Finally, and most interestingly (at least to this reporter), Coke is going to introduce aluminum cans across the northeastern U.S. in the fall. A national expansion and a rollout of new aluminum bottles is planned for 2020, according to the company.

“Designing our packages to reduce the amount of raw materials used and incorporating recycled and renewable content in our bottles to help drive a circular economy for our packaging is an important part of our commitment to doing business the right way,” said Sneha Shah, Group Director, Packaging Innovation, Coca-Cola North America. “We are working diligently to continually reduce our overall environmental footprint through smarter package design, procurement of recycled and renewable materials while continuing to deliver exceptional consumer experiences.”

Coke’s moves follow similar announcements from the competition.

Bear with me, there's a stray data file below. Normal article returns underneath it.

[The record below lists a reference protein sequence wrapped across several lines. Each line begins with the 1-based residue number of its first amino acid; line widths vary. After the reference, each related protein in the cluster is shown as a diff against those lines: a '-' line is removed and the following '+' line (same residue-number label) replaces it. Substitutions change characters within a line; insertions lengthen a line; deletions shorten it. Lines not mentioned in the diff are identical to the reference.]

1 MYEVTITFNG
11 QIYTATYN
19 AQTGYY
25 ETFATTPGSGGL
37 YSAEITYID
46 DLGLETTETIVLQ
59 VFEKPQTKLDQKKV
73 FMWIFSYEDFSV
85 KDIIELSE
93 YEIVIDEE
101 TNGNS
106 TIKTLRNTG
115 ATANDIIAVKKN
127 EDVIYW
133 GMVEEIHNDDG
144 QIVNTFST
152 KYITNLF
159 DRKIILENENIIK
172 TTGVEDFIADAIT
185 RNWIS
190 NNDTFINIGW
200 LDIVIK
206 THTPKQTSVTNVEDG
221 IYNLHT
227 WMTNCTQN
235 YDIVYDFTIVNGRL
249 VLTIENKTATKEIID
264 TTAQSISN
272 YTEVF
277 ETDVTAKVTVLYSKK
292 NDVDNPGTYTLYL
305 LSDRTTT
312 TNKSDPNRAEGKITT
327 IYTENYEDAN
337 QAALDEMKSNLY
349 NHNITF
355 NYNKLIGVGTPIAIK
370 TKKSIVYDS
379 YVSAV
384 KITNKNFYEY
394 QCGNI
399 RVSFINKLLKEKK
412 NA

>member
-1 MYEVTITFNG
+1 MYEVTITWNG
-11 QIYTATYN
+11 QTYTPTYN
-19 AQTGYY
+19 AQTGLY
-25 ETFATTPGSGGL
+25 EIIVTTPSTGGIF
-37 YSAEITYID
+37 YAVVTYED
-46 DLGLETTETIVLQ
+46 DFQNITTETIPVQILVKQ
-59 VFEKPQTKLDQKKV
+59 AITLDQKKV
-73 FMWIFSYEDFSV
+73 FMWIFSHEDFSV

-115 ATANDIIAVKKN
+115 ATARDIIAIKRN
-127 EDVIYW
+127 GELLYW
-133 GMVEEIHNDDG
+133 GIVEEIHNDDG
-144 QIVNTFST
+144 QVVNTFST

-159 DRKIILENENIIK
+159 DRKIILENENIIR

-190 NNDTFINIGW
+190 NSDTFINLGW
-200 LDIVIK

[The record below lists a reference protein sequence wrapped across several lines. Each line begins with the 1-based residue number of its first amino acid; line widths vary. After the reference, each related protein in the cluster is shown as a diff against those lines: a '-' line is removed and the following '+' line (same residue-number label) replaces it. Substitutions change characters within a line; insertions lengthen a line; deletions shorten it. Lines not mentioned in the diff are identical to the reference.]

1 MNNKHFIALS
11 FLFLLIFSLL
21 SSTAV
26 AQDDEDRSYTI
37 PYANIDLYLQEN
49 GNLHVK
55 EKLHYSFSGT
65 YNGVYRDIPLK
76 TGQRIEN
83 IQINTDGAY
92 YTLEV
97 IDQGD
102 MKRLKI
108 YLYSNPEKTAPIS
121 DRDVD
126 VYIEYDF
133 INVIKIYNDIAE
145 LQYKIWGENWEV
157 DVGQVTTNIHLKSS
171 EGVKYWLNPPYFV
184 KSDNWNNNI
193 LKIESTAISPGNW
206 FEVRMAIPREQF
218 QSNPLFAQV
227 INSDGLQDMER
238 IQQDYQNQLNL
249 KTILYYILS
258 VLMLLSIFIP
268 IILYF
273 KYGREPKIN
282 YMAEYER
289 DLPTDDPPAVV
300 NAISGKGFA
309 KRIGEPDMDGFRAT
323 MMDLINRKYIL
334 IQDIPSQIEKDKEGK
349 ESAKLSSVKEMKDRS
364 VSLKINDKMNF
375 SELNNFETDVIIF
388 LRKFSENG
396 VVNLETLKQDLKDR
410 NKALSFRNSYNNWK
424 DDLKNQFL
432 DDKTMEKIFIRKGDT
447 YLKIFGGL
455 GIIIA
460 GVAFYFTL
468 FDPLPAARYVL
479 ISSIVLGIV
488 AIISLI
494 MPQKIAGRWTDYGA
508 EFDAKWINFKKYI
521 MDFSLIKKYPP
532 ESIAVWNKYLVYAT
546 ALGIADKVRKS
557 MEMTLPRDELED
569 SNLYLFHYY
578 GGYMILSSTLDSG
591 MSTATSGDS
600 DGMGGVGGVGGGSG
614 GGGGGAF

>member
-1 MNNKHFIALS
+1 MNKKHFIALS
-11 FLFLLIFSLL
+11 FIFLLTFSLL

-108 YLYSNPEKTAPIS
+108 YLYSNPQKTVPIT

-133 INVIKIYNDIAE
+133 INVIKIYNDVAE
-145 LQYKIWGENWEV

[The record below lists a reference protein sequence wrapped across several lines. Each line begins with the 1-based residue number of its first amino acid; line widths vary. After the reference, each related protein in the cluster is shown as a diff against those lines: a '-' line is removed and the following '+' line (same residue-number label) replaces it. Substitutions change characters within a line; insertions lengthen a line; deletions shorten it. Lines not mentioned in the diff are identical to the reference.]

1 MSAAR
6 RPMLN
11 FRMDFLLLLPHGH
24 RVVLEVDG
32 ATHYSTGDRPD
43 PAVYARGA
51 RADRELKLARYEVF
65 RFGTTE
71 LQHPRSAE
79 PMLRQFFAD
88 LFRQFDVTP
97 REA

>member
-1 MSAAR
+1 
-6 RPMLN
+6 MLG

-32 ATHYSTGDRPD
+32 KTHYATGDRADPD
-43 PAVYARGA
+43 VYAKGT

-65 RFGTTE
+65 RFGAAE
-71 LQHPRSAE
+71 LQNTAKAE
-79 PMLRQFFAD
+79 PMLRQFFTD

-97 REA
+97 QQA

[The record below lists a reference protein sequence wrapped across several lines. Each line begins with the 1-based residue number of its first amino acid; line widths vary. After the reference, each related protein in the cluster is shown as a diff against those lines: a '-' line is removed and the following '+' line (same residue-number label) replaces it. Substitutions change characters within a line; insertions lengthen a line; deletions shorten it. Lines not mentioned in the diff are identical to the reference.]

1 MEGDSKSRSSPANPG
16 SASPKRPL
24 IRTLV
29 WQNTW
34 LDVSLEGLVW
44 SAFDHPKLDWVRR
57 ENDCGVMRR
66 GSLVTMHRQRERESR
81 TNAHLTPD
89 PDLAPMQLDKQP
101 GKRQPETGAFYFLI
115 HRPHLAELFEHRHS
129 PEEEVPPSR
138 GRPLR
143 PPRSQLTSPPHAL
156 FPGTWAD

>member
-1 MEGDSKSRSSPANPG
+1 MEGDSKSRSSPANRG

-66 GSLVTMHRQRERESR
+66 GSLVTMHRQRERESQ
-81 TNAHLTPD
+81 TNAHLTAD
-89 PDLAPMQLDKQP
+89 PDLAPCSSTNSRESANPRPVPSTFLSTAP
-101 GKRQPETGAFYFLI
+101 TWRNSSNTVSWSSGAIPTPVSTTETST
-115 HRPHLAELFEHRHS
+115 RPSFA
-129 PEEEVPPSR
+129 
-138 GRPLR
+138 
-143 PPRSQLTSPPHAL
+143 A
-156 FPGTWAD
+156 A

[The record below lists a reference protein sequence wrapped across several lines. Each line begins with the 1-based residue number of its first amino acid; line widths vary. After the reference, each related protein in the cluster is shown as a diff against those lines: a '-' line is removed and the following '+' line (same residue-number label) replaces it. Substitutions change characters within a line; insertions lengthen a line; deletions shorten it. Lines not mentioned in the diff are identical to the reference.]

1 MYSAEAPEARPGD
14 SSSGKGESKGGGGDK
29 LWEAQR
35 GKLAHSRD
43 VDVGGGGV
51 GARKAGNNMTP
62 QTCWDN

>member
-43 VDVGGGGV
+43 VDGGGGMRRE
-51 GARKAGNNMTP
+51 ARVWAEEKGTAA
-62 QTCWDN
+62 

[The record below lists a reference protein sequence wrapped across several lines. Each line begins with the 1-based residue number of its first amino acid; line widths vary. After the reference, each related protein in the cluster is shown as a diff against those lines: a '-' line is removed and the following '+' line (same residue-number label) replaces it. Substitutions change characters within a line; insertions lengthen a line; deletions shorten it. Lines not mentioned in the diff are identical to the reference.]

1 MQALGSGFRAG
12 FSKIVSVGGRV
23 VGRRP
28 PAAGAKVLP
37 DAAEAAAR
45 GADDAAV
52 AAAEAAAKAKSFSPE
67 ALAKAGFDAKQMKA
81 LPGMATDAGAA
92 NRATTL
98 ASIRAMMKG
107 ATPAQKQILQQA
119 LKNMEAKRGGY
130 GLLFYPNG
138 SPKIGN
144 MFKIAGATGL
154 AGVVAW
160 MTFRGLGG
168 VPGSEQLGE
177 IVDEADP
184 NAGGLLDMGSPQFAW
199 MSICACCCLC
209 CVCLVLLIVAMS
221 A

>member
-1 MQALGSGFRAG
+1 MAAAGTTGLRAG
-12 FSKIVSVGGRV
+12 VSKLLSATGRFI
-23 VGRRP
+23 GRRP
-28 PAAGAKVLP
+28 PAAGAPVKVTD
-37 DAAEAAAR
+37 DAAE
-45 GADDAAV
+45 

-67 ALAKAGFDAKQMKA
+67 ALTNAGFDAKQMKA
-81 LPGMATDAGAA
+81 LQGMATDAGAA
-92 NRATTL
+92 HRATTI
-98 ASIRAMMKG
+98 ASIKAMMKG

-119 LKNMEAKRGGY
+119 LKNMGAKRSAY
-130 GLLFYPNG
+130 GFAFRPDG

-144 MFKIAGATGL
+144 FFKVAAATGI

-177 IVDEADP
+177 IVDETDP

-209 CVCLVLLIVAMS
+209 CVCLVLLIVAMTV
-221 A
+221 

Earlier this year, Pepsi’s Aquafina brand announced the introduction of aluminum cans for its own water distribution business.

All of these companies are responding to concerns about the profusion of plastics in the environment and increasing consumer concerns about what this proliferation of plastic waste may mean for human life and health.

Researchers recently discovered plastic microfibers in rainwater in the Rocky Mountains, and plastics are also showing up in the food supply (primarily in fish). It’s unclear what impact these plastics may have on people, but perhaps the best recourse is not to have to find out?

There’s another reason that both Coke and Pepsi are beginning to roll out aluminum packaging for their water. Competition.